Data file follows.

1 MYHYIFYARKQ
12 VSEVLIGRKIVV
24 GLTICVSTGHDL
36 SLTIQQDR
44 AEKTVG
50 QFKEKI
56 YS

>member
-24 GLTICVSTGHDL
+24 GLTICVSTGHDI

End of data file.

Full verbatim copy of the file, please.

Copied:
1 MYHYIFYARKQ
12 VSEVLIGRKIVV
24 GLTICVSTGHDL
36 SLTIQQDR
44 AEKTVG
50 QFKEKI
56 YS

>member
-24 GLTICVSTGHDL
+24 GLTICVSTGHDI